But if the only difference
between modern tests and
the BSS were how they were
scaled, psychometricians
who measure educational
achievement would antici-
pate the results to show the
same trends, if not the same
magnitude of variance.
“I would generally expect
the direction to be the same,
but a gap that looks huge in
one type of model might not
look so big in another type
of model,” said Leah Feuer-
stahler, an assistant profes-
sor of psychology at Ford-
ham University who
researches psychometric
If the Beginning School
Study could be rescored us-
ing modern scaling methods,
psychometricians would still
expect to see widening
achievement gaps, though
the size of the gaps might
differ. (That experiment isn’t

possible because the under-
lying data no longer exist.)


o, do contemporary
test results disprove
the existence of the
summer slide?
The National Academies
of Sciences, Engineering and
Medicine may soon offer
some insight. A committee
was convened last year to
study the state of the sci-
ence on how summertime
experiences affect school-
children, and results are ex-
pected to be published later
this month.
In the meantime, Karl Al-
exander, a sociologist who
with his Johns Hopkins col-
league Doris Entwisle con-
ducted the BSS, defended
his work in the August issue
of Education Next. And on
one thing he agrees with his
critics: “Why should we
have to reach back 30 or
more years to make the case
for summer learning loss?”
Dr. Alexander writes. “I, too,
would welcome new and
better data on this impor-
tant topic.”

School-year change in scores

Summer change in scores

Pioneering research begun in
the 1980s found that poor
students lose more ground
during the summer.

Change in reading scores from
first to ninth grade, by
socioeconomic status

Source: American Sociological Review; Karl
Alexander, Doris Entwisle, Linda Steffel Olson,
Johns Hopkins University

191 points



Poorer Wealthier

Summit Brewing Co., a St.
Paul, Minn.-based brewery
with 80 employees, is pulling
back on hiring to contain cost
pressures cropping up due to
global trade fights, including a
recent 20% price increase for
aluminum cans tied to tariffs.
Mark Stutrud, Summit
Brewing’s president, said Sum-
mit has also deferred capital
spending on some projects.
Yet despite a slowdown in
business, Mr. Stutrud has
boosted employee pay an aver-
age 3.5% over the past year to
retain workers.
petitive where it comes to
wages and benefits,” he said.
Forecasting firm Macroeco-
nomic Advisers projects eco-
nomic output in the third
quarter will grow at an annual

rate of 2%, matching the 2%
pace in the second quarter
while down from 2.9% in 2018.
Signs of a global slowdown
have sent yields on U.S. long-
term bonds tumbling, in antic-
ipation of low inflation and
Fed rate cuts to stimulate eco-
nomic activity.
In futures markets, investors
are pricing in a quarter-per-
centage-point interest-rate cut
by the Fed at its policy meeting
Sept. 17-18. Rate cuts are meant
to spur growth by reducing the
cost of borrowing, thus making
it cheaper for businesses to in-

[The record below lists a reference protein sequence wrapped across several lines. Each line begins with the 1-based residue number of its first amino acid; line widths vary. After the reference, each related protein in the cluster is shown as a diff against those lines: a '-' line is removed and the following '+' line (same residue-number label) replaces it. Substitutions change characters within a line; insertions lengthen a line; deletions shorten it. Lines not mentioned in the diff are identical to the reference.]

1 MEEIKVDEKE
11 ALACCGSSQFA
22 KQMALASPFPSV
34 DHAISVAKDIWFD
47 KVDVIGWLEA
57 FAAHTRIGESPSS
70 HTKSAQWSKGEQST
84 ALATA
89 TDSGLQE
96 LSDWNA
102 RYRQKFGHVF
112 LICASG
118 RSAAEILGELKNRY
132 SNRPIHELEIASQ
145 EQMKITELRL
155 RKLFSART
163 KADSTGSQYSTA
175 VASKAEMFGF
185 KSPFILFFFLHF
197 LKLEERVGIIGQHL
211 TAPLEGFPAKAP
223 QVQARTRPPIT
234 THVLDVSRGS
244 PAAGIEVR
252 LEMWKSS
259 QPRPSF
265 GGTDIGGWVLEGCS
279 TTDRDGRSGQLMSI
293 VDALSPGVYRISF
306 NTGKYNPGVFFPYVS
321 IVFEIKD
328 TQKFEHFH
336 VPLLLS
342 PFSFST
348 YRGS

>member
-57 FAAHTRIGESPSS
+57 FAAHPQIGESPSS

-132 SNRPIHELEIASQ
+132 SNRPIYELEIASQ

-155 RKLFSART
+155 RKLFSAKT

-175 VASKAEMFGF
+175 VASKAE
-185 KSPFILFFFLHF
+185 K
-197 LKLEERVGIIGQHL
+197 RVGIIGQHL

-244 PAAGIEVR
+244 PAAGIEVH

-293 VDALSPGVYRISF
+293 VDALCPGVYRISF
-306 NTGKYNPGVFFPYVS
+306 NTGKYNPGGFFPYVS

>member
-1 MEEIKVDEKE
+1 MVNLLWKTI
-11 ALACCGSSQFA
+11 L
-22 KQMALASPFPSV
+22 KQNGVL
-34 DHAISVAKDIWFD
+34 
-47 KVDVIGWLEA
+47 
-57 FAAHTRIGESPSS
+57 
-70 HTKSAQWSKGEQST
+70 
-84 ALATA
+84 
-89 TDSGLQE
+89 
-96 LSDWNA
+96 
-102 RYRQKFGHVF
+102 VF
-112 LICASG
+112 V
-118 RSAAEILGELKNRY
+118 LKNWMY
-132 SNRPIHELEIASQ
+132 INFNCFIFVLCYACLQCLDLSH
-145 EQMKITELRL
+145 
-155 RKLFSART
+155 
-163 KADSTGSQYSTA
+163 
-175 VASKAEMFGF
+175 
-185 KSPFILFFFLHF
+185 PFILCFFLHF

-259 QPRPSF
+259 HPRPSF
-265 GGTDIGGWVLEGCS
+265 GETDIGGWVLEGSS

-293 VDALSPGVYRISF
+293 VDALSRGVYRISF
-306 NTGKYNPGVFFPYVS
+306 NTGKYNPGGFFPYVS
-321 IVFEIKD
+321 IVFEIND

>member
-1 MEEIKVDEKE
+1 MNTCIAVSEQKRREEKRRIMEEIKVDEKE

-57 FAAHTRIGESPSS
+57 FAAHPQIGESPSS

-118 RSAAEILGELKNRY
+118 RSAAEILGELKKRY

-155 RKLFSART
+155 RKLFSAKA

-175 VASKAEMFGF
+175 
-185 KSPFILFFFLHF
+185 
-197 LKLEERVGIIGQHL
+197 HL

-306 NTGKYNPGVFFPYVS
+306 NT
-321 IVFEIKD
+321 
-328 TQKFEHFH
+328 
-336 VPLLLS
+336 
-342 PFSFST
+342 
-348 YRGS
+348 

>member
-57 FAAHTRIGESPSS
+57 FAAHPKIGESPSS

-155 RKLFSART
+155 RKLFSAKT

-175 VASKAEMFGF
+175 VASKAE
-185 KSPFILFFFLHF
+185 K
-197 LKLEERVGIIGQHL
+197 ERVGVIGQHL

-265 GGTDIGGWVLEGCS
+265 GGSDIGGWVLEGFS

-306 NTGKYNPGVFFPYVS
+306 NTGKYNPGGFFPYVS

vest and for consumers to pur-
chase big-ticket items like
homes and cars.
Fed Chairman Jerome Pow-
ell, speaking in Zurich, Swit-
zerland, did little to push back
against expectations for an-

other rate move this month.
“Our labor market is in quite a
strong position,” he said, play-
ing down fears of recession.
Manufacturing overtime
dipped to 3.2 hours a week,
the lowest level since April

  1. Workers at Pennsylvania-
    based Norcen Industries Inc.,
    which distributes plastics to
    manufacturers and runs a pre-
    cision machine shop, typically
    log five to 10 hours of over-
    time a week during the busy
    summer season.
    But now there is just
    enough work to keep them oc-
    cupied for a regular 40-hour
    work week, said Josh Wil-
    liams, Norcen’s president.
    Customers are “holding off
    on ordering stuff,” he said.
    “They’re all worried about

Modest job growth in August saw weak manufacturing reflecting a global manufacturing
slowdown. Meanwhile, wages and participation among working-age Americans perked up.

Monthly change in payrolls, seasonally adjusted*
600 thousand jobs




2008 ’09 ’10 ’11 ’12 ’13 ’14 ’15 ’16 ’17 ’18 ’

August: 130,
Estimate: 150,

June figure revised down by 15,000 jobs to 178,
July revised down 5,000 jobs to 159,

Average weekly earnings
change from a year earlier

Manufacturers purchasing-
managers' indexes†

Labor-force participation rate
ages 25-

2017 ’18 ’









South Korea

Note: Numbers are seasonally adjusted *The Labor Department revised payroll numbers downward for early 2018 through early 2019 but have not yet
updated the monthly data. †Readings above 50 indicate expansion; below, contraction
Sources: Labor Department (payrolls, earnings, participation); IHS Markit (Global PMI)







2017 ’18 ’







2017 ’18 ’

san group of perhaps more
than 40 attorneys general will
join that effort, which is being
led by Texas Attorney General
Ken Paxton, a Republican, ac-
cording to people familiar with
the matter.
Friday, Mr. Paxton’s office
said the news conference will
detail “a multistate investiga-
tion into whether large tech
companies have engaged in an-
ticompetitive behavior that sti-
fled competition, restricted ac-
cess and harmed consumers.”
Formal civil subpoenas are
likely to begin going out from
that effort soon, according to
the people familiar with the
matter. The investigation will
examine Google’s impact on
digital advertising and informa-
tion markets, according to one

Continued from Page One

Tech Firms

Fa ce New